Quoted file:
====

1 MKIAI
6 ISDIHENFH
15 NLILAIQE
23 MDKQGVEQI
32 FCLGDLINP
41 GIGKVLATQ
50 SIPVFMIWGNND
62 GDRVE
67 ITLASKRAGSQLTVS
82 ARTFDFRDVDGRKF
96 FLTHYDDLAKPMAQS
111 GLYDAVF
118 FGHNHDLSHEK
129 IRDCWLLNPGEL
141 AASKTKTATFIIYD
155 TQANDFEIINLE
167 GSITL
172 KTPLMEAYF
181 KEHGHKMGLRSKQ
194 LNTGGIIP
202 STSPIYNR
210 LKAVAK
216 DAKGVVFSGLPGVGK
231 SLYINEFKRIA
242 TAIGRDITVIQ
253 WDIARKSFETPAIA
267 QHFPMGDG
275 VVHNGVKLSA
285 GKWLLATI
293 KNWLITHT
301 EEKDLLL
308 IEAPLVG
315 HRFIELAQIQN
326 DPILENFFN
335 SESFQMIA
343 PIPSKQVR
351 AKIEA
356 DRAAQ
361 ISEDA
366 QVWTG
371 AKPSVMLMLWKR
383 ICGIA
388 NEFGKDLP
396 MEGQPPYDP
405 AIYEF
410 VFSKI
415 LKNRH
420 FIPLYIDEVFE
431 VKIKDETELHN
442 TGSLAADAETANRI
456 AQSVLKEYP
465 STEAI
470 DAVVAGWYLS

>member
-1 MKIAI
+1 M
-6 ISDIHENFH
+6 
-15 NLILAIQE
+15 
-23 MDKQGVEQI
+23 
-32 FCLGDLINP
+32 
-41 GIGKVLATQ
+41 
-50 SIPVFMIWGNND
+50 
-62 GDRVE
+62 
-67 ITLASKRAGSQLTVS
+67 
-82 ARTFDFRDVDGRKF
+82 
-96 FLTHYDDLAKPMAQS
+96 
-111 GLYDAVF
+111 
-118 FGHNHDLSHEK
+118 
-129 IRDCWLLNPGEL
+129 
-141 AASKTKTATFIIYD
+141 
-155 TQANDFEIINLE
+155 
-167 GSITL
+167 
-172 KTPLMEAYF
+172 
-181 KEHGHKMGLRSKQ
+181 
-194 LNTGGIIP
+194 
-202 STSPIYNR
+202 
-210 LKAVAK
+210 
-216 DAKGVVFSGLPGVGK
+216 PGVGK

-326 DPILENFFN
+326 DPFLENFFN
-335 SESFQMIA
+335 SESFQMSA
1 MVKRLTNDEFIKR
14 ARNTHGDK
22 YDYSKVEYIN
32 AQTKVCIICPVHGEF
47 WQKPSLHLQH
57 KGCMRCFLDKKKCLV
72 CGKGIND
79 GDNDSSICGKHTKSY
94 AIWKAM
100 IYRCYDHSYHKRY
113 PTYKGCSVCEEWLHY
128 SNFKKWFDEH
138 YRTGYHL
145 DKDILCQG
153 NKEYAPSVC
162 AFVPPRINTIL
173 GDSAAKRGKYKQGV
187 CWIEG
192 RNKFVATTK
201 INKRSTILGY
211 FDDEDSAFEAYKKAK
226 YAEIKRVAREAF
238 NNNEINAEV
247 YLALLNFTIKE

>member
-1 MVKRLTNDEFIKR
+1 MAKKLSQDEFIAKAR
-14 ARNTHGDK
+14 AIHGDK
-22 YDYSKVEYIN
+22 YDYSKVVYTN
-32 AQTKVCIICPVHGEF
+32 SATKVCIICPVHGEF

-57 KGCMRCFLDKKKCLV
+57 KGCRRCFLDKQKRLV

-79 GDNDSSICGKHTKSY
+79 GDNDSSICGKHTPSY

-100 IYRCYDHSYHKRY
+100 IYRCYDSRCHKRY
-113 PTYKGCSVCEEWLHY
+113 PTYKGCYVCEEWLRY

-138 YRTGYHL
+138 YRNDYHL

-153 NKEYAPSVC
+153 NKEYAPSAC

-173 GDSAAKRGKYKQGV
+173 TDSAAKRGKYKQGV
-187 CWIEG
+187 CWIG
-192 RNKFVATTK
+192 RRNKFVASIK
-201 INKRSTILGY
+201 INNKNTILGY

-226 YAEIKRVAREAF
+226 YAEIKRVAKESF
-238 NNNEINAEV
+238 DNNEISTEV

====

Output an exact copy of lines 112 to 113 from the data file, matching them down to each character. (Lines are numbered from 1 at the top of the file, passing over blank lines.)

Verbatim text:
79 GDNDSSICGKHTKSY
94 AIWKAM